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Words related to octosyllabic

having or characterized by or consisting of eight syllables

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To my mind, there is only one possible explanation for Matfre's surprising deviation from this norm: the frequency of heptasyllabic lines in troubadour lyric, where they appear with slightly greater frequency than octosyllabic lines.
19) In both its written and oral medium, the octosyllabic meter provided the standard vernacular model for narration and dramatic recitation.
Although Guillen primarily uses octosyllabic verse, he also shifts to five syllable lines (Mi a-bue-lo -ne-gro).
About 1330, French Cistercian monk Guillaume de Deguileville wrote Le Pelerinage de la vie humaine; in the early 15th century, someone rendered the octosyllabic allegorical dream vision into a closely literal English, The Pilgrimage of the Lyfe of the Manhode; in the early 17th century, one William Baspoole modernized and revised that translation into The Pilgrime.
Byron's critique of Scott's early verse, however, extends beyond border wars to an analysis of the octosyllabic meter that Scott chose for Lay of the Last Minstrel.
Within the context of the Leyenda, Lambra is never openly called a whore, but she is identified in this manner in the Romances which are octosyllabic poems with an altemating rhyming scheme which were recited by jongleurs in the Middle Ages) and it becomes quite evident that she is much more sexual and lustful.
Arnold employs a rhyming octosyllabic form that serves the ends of measured judgement, as when he writes that 'Byron 'taught us little; but our soul | Had felt him like the thunder's roll' (ll.
The key words of the dialogue appear in the two longest, octosyllabic lines of each strophe, which form a couplet rhyming on the most characteristic rhyme of the strophe, further recurring in its closing wheel.
Lowell went even further, though, returning to formal meters--the public octosyllabic couplets of Andrew Marvell's "Horatian Ode upon Cromwell's Return from Ireland," for a riff on the presidency of Lyndon Johnson, for instance; or blank-verse sonnets (hundreds of them), to capture something of the feverish, heady period of the Vietnam War, the civil rights movement, the clash of raw and elite cultures in late '60s and early '70s New York, the deaths of King and the Kennedys, and the protest marches Lowell took part in, with Norman Mailer and Dr.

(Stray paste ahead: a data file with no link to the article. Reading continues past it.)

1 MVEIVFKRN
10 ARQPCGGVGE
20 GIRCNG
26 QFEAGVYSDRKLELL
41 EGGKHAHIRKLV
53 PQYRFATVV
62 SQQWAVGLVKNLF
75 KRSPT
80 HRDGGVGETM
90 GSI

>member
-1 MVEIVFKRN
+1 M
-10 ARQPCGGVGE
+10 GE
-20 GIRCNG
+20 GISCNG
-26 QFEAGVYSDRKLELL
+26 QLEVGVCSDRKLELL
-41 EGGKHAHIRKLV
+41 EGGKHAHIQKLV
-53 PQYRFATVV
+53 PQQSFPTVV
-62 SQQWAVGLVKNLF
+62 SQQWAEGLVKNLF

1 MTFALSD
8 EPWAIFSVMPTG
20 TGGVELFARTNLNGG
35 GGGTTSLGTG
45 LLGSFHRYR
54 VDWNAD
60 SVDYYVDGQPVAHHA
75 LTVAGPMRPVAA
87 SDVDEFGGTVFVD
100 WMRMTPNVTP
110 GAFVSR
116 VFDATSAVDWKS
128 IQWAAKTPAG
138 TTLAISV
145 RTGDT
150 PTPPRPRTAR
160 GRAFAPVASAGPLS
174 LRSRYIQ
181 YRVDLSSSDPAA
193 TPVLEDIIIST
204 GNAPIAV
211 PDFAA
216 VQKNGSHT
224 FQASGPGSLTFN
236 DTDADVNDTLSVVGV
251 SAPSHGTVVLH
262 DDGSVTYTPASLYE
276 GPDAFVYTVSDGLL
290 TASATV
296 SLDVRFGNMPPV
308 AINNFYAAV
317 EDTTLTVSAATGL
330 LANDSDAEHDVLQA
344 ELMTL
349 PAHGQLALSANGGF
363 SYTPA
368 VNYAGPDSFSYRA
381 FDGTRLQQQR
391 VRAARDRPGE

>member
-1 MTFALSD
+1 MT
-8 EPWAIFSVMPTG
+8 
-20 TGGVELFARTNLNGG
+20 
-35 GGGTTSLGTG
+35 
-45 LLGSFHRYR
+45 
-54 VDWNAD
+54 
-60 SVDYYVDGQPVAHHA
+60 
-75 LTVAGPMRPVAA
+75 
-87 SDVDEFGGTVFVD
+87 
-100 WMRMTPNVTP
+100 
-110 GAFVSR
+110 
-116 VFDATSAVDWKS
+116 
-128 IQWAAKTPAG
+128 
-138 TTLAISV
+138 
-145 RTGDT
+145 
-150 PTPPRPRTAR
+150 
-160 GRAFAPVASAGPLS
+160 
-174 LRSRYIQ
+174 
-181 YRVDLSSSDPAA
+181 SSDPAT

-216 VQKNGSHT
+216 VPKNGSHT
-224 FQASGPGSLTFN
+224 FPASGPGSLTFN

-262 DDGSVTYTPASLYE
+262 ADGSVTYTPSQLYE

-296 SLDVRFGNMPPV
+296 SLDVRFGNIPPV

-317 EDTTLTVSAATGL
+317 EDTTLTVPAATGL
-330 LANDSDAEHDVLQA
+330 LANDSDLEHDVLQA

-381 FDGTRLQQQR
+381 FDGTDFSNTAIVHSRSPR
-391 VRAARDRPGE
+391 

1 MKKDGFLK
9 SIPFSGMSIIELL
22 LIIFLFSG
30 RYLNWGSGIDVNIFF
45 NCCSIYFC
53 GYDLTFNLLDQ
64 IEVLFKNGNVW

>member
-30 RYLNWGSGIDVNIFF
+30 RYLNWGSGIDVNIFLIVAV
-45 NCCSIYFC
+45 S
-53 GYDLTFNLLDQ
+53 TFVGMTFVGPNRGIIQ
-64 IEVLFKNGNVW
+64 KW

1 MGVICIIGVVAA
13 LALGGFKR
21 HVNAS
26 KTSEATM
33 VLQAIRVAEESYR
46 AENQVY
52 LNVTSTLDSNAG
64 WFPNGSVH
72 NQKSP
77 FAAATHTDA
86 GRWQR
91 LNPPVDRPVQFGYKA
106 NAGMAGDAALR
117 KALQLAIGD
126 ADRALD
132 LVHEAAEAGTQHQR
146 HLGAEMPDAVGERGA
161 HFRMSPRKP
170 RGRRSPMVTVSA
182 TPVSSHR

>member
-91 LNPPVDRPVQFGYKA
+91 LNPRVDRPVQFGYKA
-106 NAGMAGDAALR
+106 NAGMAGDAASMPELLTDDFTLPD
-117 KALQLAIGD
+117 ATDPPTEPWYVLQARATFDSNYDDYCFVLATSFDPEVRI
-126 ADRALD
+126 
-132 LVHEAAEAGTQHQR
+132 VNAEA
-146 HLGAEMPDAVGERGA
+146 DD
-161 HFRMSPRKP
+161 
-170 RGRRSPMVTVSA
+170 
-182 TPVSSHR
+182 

Veteran children's author David Bouchard provides a story for Sapp's paintings which is lyrical yet accessible and which aims to appeal to primary-school aged children, Each text page features two loosely rhyming quatrains that move to a roughly octosyllabic beat.
7) An economical 650-odd octosyllabic verses long, including the occasional macaronic Latin line and minimal but obvious stage directions, it both replicates established morality play conventions --primarily in its extensive use of allegory--and outlines the rhetorical scheme and figures that will characterize much of later Calvinist polemic in French, whether dramatic, oratorical, or merely discursive.
In his monograph on the Norman abbey of Fecamp, which he published in 1840, Leroux de Lincy edited an Old French poem of 750 octosyllabic lines from a fifteenth-century manuscript (Paris, Bibliotheque Nationale de France, MS f.
The classic definition of the romance is a Hispanic narrative ballad, most frequently in assonant couplets of 16 syllables each, divided into octosyllabic hemistichs.
3) According to Ellis, the "formal restrictions" of RFR's poetry prior to 1959 were "marked by the traditional use of romance, quatrain, stanzas of ten octosyllabic lines, miscellany, song and sonnet; by a syntax with extensive use of hyperbaton; by images supported in dense metaphorical allusions and a diction that revealed a studied complexity" 1218).
Cotton's octosyllabic couplets here or in "The Retirement" or "Ode to Winter" seem almost Quaker-plain (except for his bibulous motif), particularly if compared with, say, Marvell's "Had we but world enough, and rime, / This coyness, lady, were no crime.